If you’ve ever thought of starting your own sustainably sourced salad shop or of plucking all the trash from the city streets, check out tomorrow night’s screening of Climate of Change, a film that shows how ordinarily people are making a difference for the planet, around the planet.
It shows how self-described “hillbillies” in Appalachia battle strip mining and mountaintop removal, a London woman starts an environmental communications firm, a 13-year-old in India rallies against plastics, and more.
The screening starts at 6:30 p.m. at Georgetown’s Letelier Theater, and a wine reception catered by Sweetgreen follows. Tickets are $20 and RSVPs are required to this Environmental Film Festival in the Nation’s Capital event.
Dirt! The Movie - © Gene Rosow
Break out the organic popcorn — the Environmental Film Festival is coming. From March 16-28, you can see up to 155 films from 31 countries. This year’s theme is the connection between food and the environment.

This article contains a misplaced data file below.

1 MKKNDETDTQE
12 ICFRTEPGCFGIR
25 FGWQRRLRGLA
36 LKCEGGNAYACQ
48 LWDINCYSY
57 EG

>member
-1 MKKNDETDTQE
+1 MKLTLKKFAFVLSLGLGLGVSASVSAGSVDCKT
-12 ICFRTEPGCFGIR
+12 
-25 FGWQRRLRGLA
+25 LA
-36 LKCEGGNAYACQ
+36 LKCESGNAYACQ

Going Green DC has a good wrapup of the festival’s global and local highlights. A Road Not Taken, which talks about the solar panels that once graced the White House roof, is another of the 13 local films.
So are Not a Distant Beast and “River of Hope”: Welcome to our City, Mr. President, which share the story of locals’ relationship with the Anacostia River.
Nora! features the founder of Restaurant Nora, the nation’s first certified organic restaurant. In Coal Country, Appalachian miners and activists tell the story of mountaintop removal coal mining, which helps to power the DC area.
This year, the festival received funds to offer additional free screenings to young and underserved audiences at libraries, museums, and theatres throughout the DC area. A launch party takes place March 10 at the Warner Theatre.
Had enough American Idol and The Bachelor drama this week? Let’s give reality movies a whirl instead.
The Environmental Film Festival in the Nation’s Capital starts with a special event next Tuesday and runs through March 22. It stars 136 films, with oceans and sea life as this year’s theme.
Local faces and places on the big screen include Restaurant Nora’s owner, Chesapeake Bay oysters, a toxic dumping site under Northwest D.C. (who knew?), and a plan for ick-free area rivers (hear, hear). Just the break we need.